Today’s letter-to-the-editor appears in the Sun Herald of Gulfport, Mississippi. It’s titled Science and religion aren’t independent of one another. The newspaper has a comments section, but there aren’t any yet.
Because the writer isn’t a politician, preacher, or other public figure, we won’t embarrass or promote him by using his full name. We found a lawyer with his name in his city, but that doesn’t qualify for full name treatment, so we’ll use only his first name, which is Harry. Excerpts from his letter will be enhanced with our Curmudgeonly commentary and some bold font for emphasis. Here we go!
In the May 29 Sound Off column, one of your readers, an atheist, referring to an earlier expressed biblical view that the universe was only 6,000 years old and not the billions of years maintained by science, stated there is “no proof of a god but plenty to prove science is correct.”
Wow — that atheist’s letter was very provocative! Harry had to respond. He says:
In my religion, faith and reason are not deemed to be in opposition but complementary. The notion that our universe is billions of years old is not a problem. In fact, from what I have read, the concept of the Big Bang is actually attributable to a Catholic priest!
Amazing. Harry has heard of Georges Lemaître. Let’s read on:
The allegation that there is no proof of a god is a bit myopic.
Oooops! All right, let’s see Harry’s proof. He tells us:
One of the basic tools of science is the principle of causality. So, too, with the philosopher and the theologian. Thomas Aquinas, a fan of the eminent Greek philosopher Aristotle, offered five proofs for the existence of God.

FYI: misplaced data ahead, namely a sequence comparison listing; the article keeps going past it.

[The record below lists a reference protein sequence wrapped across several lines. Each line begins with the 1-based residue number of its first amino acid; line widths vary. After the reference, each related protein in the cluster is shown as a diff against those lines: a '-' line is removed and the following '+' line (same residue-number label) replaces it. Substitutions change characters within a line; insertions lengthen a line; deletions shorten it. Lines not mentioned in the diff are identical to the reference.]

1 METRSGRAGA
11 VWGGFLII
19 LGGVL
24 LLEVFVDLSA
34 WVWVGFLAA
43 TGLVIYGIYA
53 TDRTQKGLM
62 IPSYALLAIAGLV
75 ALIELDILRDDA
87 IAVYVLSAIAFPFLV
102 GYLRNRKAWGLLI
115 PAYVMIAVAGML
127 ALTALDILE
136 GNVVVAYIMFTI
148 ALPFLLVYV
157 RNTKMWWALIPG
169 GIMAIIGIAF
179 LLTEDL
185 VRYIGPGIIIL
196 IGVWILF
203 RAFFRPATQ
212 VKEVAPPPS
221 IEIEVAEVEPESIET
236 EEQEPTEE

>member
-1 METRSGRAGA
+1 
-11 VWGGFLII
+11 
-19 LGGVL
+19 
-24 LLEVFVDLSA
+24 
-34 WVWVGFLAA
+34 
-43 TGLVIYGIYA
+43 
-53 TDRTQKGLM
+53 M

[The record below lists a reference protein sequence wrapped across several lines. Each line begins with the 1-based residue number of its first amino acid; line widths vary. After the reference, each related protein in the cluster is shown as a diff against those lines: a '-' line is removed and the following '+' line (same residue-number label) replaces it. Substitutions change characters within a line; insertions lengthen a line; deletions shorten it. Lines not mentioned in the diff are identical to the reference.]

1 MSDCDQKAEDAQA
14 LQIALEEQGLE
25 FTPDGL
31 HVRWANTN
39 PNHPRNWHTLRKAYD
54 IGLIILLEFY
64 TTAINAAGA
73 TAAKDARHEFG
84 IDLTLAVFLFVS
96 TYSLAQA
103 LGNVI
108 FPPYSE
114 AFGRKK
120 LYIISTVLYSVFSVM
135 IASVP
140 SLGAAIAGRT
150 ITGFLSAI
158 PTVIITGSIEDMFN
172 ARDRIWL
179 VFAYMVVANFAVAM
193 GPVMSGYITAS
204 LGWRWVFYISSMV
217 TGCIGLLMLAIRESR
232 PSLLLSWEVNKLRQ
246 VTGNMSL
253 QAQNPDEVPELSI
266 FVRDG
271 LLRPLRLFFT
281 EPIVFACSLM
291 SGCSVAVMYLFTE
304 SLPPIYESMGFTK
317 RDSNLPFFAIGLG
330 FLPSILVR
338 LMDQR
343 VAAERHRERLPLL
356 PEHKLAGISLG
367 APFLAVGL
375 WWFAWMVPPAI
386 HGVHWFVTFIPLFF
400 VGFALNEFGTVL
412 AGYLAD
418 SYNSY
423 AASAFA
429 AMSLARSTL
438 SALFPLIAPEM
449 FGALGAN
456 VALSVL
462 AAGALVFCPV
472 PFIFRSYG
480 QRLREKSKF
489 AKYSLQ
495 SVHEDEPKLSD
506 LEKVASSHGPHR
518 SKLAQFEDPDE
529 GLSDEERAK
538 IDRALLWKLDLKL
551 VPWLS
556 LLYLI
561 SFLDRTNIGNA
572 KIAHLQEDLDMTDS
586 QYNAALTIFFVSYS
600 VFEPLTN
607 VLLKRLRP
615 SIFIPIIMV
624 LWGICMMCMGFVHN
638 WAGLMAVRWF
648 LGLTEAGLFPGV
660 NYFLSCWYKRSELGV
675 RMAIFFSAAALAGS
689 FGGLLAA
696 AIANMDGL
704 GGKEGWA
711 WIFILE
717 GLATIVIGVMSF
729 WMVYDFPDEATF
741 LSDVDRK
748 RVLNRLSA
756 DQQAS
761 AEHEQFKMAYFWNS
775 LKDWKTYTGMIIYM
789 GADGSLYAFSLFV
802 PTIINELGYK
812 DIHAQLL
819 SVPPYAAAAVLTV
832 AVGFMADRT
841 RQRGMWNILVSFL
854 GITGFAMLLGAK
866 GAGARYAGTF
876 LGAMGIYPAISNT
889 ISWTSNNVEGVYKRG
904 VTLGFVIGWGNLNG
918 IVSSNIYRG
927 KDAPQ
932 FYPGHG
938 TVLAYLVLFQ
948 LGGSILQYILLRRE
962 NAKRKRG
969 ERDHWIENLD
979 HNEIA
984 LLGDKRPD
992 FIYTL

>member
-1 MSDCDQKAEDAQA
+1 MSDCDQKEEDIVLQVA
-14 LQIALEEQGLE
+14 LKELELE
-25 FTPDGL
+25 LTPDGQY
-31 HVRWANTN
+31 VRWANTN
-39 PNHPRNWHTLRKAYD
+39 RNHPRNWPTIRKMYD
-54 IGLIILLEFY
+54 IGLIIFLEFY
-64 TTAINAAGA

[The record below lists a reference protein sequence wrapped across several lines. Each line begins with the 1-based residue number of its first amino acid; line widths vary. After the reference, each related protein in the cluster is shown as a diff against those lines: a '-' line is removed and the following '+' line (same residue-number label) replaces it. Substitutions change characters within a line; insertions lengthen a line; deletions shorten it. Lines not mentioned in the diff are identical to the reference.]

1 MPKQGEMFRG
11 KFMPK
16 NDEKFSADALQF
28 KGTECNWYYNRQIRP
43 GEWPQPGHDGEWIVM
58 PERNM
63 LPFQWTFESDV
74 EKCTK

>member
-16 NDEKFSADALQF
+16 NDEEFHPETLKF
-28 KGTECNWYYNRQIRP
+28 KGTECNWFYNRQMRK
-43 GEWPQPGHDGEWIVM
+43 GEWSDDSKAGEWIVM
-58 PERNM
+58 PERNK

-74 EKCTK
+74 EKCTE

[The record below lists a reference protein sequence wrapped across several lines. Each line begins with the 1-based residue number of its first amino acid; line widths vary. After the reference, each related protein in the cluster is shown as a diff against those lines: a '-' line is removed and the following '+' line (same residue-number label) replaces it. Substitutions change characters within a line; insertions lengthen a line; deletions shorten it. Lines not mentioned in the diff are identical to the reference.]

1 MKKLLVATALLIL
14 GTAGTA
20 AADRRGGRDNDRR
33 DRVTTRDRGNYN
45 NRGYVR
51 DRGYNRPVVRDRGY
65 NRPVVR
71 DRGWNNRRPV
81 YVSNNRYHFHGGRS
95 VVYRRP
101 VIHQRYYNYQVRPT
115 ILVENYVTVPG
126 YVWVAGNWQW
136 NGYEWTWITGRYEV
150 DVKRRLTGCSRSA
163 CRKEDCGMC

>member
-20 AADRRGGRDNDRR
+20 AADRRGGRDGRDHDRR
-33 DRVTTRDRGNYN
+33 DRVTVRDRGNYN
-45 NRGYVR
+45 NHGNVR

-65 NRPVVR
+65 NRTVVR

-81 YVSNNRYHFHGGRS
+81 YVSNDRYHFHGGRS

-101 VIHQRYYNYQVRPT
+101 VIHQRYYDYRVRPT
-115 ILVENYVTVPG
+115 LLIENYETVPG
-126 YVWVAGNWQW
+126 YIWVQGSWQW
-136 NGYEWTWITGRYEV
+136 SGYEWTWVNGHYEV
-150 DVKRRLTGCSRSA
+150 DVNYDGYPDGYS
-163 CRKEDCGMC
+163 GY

BWAHAHAHAHAHA! He thinks the Five Proofs of Thomas Aquinas are so powerful they can’t be questioned. Harry continues:
Many a thinker has looked at our amazing universe and concluded someone had to cause it all, to paint the marvelous picture.
Ah yes, the “many a thinker” argument. That’s a good one! Here’s more:
As finite humans, we may never have absolute certitude about anything, but clearly we can have that type of certitude we use in matters of importance, e.g., the standard of reasonable doubt in criminal cases and that of preponderance in civil cases.
Harry doesn’t think there’s even a reasonable doubt? Well, that’s what he thinks. And now we come to the end, and that’s where Harry gives us his best argument:
As we view our universe, are not most of us over-whelmed by what we see, and led to a conviction that this had to be the work of someone of immense power and intelligence?
Very powerful! Harry is convinced. Are you, dear reader?
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